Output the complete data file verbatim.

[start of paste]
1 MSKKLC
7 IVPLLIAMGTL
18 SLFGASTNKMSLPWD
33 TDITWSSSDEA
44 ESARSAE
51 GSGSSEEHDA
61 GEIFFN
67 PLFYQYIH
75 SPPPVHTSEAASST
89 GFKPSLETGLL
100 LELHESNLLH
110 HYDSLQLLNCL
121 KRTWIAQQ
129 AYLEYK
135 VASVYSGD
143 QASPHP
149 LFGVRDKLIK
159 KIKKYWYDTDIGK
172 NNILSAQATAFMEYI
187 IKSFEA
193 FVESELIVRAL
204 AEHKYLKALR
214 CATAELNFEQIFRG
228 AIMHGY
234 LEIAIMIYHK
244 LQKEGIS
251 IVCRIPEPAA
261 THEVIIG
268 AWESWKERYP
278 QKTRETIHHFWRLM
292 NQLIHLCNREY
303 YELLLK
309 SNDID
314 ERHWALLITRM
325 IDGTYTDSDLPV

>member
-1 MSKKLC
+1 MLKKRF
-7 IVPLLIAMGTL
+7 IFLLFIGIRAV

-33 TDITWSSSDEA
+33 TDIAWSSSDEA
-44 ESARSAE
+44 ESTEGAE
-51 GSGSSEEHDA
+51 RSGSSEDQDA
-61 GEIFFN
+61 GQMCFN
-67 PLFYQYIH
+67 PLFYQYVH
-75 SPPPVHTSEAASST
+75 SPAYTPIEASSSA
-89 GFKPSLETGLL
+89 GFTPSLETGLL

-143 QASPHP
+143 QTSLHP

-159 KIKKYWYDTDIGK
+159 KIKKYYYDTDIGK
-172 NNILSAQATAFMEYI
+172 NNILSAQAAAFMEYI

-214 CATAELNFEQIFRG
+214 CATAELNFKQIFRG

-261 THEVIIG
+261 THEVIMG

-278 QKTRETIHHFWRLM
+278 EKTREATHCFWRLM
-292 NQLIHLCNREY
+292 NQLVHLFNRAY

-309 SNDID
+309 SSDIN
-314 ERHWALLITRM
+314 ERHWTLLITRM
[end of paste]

1 MSKKLC
7 IVPLLIAMGTL
18 SLFGASTNKMSLPWD
33 TDITWSSSDEA
44 ESARSAE
51 GSGSSEEHDA
61 GEIFFN
67 PLFYQYIH
75 SPPPVHTSEAASST
89 GFKPSLETGLL
100 LELHESNLLH
110 HYDSLQLLNCL
121 KRTWIAQQ
129 AYLEYK
135 VASVYSGD
143 QASPHP
149 LFGVRDKLIK
159 KIKKYWYDTDIGK
172 NNILSAQATAFMEYI
187 IKSFEA
193 FVESELIVRAL
204 AEHKYLKALR
214 CATAELNFEQIFRG
228 AIMHGY
234 LEIAIMIYHK
244 LQKEGIS
251 IVCRIPEPAA
261 THEVIIG
268 AWESWKERYP
278 QKTRETIHHFWRLM
292 NQLIHLCNREY
303 YELLLK
309 SNDID
314 ERHWALLITRM
325 IDGTYTDSDLPV

>member
-1 MSKKLC
+1 MLKKRF
-7 IVPLLIAMGTL
+7 IFLLFIGIRAV

-33 TDITWSSSDEA
+33 TDIAWSSSDEA
-44 ESARSAE
+44 ESTEGAE
-51 GSGSSEEHDA
+51 RSGSSEDQDA
-61 GEIFFN
+61 GQMCFN
-67 PLFYQYIH
+67 PLFYQYVH
-75 SPPPVHTSEAASST
+75 SPAYTPIEASSSA
-89 GFKPSLETGLL
+89 GFTPSLETGLL

-143 QASPHP
+143 QTSLHP

-159 KIKKYWYDTDIGK
+159 KIKKYYYDTDIGK
-172 NNILSAQATAFMEYI
+172 NNILSAQAAAFMEYI

-214 CATAELNFEQIFRG
+214 CATAELNFKQIFRG

-261 THEVIIG
+261 THEVIMG

-278 QKTRETIHHFWRLM
+278 EKTREATHCFWRLM
-292 NQLIHLCNREY
+292 NQLVHLFNRAY

-309 SNDID
+309 SSDIN
-314 ERHWALLITRM
+314 ERHWTLLITRM